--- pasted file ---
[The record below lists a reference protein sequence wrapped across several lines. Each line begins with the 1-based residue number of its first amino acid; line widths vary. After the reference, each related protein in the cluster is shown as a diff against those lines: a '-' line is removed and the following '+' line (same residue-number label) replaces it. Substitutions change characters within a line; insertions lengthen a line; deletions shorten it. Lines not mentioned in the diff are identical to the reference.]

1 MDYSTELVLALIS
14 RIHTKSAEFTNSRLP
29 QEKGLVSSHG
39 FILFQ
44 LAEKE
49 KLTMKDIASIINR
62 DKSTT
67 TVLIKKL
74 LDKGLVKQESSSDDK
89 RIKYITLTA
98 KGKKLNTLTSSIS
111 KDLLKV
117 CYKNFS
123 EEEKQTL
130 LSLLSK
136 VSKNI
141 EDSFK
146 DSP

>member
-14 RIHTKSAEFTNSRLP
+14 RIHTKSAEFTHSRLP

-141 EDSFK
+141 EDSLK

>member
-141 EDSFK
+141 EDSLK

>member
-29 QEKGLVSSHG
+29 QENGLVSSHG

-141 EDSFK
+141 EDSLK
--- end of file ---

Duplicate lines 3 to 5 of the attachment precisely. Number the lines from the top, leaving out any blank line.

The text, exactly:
14 RIHTKSAEFTNSRLP
29 QEKGLVSSHG
39 FILFQ